Dance with data
Flash back to 1986. It's the first year Gary Petersohn begins gathering yield data on his Tingley, Iowa, fields. Flash forward to 2012. He's surrounded by the multitude of facts and statistics the technology has been stockpiling. With no clear idea on what steps to take to effectively interpret the information, he has danced around the very data that has the potential to help him save on inputs and increase yields.
“I have a lot of maps and they're fun to look at, but I never plugged the data into anything that really made any sense,” he admits. “I'm old enough that I'm a little challenged on some of the technology, and I need help.”
Petersohn isn't alone.
Set the mood
So you don't get tripped up on the details of the data, you need to have the right mind-set. “I think the stumbling block is the technology passed farmers at a high rate of speed,” says Mike Fugate, Precision Services Manager, Barker Implement. “This funky little tool comes in a chunk of iron you buy and you're in a hurry. You learn enough to run it or do the job of combining or planting, and you don't have time to do the rest. The technology overwhelms you.”
Now that you have had the technology for two, five, or 10 years, you're being told there's a lot of knowledge in the data that's being collected. Yet, you get tripped up when it comes to making actionable decisions based on the data.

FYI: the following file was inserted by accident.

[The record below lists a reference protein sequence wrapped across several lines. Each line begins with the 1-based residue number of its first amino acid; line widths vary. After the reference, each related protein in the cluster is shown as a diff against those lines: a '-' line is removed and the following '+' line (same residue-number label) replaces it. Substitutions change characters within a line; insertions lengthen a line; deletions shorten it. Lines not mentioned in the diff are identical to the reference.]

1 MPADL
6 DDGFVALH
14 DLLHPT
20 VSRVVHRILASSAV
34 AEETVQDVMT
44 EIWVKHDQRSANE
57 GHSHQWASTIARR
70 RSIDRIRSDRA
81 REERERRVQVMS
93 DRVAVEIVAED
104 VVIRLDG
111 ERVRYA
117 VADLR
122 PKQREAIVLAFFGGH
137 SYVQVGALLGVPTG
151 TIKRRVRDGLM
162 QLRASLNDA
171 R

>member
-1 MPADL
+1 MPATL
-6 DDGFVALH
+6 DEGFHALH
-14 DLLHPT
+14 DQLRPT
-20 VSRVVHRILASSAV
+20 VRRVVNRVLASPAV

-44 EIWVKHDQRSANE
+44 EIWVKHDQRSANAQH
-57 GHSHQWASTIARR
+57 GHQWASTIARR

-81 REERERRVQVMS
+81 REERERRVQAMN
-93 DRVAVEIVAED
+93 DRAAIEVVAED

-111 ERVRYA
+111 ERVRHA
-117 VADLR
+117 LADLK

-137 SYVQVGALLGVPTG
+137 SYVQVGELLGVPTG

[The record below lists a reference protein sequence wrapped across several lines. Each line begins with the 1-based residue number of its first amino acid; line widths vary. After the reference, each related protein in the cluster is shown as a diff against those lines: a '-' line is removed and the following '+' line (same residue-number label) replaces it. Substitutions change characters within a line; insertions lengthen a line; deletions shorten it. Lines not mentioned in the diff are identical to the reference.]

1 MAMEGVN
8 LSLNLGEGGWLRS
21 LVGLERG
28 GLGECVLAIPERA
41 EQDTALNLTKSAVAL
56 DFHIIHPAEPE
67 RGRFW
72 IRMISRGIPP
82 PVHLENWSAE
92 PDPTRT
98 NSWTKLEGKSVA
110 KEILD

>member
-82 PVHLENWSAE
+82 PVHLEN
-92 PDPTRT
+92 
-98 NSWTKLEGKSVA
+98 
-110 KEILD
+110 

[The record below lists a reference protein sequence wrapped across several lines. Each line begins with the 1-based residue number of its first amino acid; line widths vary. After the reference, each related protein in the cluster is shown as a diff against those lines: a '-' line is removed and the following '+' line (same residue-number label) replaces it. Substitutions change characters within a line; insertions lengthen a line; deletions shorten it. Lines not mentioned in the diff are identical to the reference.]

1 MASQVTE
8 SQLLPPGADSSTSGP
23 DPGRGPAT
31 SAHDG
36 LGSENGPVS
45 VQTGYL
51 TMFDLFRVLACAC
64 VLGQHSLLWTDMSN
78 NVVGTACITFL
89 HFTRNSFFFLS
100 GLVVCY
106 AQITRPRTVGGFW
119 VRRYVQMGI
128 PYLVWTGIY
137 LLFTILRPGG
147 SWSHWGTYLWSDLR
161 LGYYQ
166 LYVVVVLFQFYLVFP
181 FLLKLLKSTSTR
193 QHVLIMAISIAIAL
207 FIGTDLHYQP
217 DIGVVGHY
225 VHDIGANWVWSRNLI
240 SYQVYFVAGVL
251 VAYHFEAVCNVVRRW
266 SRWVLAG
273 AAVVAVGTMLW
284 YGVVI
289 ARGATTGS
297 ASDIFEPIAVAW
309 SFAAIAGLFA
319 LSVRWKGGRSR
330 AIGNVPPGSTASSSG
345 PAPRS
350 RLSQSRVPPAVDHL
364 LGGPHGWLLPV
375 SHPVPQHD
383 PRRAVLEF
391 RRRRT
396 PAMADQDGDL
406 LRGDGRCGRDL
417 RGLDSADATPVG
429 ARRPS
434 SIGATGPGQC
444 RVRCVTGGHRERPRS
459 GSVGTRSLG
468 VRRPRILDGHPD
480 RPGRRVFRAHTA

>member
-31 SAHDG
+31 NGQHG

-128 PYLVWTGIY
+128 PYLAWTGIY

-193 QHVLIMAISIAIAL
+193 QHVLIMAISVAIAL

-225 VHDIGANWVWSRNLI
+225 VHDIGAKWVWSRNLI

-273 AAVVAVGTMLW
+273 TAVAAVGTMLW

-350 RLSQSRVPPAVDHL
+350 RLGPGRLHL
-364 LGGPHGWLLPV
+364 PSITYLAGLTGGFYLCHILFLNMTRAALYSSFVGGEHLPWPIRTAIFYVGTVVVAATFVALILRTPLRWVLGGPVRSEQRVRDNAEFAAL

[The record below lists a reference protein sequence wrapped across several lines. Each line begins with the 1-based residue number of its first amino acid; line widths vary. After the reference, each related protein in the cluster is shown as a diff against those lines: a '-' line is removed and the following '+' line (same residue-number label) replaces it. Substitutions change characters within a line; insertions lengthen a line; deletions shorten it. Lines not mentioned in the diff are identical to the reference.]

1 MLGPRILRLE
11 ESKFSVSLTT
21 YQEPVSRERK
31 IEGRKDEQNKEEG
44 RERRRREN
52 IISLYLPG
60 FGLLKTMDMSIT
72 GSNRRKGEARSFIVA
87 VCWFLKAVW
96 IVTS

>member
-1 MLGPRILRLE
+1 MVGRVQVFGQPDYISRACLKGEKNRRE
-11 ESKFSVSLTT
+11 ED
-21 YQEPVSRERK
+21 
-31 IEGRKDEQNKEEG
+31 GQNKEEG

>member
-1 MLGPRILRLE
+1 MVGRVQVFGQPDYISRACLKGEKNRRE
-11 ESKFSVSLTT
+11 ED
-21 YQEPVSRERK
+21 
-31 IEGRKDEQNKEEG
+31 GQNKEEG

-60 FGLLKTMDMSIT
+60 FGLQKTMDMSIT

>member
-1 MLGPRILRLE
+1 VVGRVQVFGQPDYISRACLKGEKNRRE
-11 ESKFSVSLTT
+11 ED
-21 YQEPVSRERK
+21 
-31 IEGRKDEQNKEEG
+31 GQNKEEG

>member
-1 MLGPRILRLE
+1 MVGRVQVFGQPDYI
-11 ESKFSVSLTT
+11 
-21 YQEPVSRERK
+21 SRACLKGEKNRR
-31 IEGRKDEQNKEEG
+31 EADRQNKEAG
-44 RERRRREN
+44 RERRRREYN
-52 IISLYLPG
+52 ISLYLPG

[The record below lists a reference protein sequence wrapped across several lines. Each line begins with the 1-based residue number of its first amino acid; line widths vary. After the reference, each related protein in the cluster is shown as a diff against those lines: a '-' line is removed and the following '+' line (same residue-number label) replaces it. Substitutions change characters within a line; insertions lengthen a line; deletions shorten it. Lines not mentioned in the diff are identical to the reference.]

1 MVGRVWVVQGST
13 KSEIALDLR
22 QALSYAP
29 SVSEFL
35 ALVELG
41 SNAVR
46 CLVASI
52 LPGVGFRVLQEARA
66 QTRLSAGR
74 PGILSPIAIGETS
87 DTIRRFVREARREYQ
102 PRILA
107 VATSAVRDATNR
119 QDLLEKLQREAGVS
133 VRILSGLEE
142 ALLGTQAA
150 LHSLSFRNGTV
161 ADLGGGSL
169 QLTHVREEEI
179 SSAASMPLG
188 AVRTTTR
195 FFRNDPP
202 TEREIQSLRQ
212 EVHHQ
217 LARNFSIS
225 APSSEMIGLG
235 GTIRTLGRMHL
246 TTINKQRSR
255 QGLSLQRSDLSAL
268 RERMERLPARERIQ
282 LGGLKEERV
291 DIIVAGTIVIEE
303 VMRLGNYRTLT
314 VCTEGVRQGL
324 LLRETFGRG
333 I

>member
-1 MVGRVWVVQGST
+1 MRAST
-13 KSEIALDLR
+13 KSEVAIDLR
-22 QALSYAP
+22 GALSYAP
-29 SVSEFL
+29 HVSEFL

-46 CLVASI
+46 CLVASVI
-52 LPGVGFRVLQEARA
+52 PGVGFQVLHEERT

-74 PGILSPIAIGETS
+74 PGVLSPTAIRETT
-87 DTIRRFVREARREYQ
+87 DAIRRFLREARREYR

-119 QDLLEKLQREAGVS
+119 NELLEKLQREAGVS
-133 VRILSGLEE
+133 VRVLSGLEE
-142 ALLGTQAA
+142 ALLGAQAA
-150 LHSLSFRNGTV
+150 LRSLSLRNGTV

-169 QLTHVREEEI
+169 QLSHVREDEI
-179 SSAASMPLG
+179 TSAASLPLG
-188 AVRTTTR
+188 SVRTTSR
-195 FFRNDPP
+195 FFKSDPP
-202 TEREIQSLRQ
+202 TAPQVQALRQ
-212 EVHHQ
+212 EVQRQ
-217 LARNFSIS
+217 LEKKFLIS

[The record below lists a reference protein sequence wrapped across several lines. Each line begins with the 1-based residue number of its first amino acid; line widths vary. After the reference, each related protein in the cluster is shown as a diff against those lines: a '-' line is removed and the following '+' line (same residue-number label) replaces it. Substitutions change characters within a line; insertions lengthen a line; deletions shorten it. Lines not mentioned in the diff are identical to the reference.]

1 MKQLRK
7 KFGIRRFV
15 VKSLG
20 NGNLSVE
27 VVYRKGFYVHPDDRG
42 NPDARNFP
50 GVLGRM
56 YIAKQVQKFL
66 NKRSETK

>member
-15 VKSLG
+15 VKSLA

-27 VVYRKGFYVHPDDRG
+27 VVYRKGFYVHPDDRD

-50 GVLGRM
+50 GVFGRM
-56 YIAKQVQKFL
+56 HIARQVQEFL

“Once you capture the data, how do you dissect it and make a prescription or an analysis of it?” asks Fugate. “With today's high land costs, high equipment costs, and high input costs, every acre – every bushel – counts, and you don't know how to get your hands and head around it.”
According to Matt Darr, a precision ag specialist with Iowa State University, there is another limiting factor.
“It's only been a few years since we've had some sort of standardized data formats across the industry,” he says. “If you've got mixed fleets of products, you can now bring that data together. Ten years ago that wasn't the case, and it was more difficult to read all of those products in.”
Yet, Darr agrees with Fugate that the bigger hurdle is the detailed examination of the data itself.
“The data analysis piece requires some analysis of spatial data and applying agronomy to that, which is a specialty,” he notes. “It's not something you are naturally trained in. I think anyone who uses computer software can appreciate the fact that if you only use it once a year for a few weeks, it's not going to be a very easy process.”
Choose your partner
In the past, you typically turned to your input suppliers for advice on how to transfer the collected data into actionable items. “I think 75% of the time farmers will ask their input supplier questions such as: ‘What input do I buy? How much do I buy? What do I buy? Where do I put it?’ ” says Dave Shields, agronomy and retail sales manager, Farmers Cooperative in Afton, Iowa. “Hopefully, the supplier is asking questions, as well, such as: ‘Does it pay to do this? Does it not pay? What did it pay?’ ”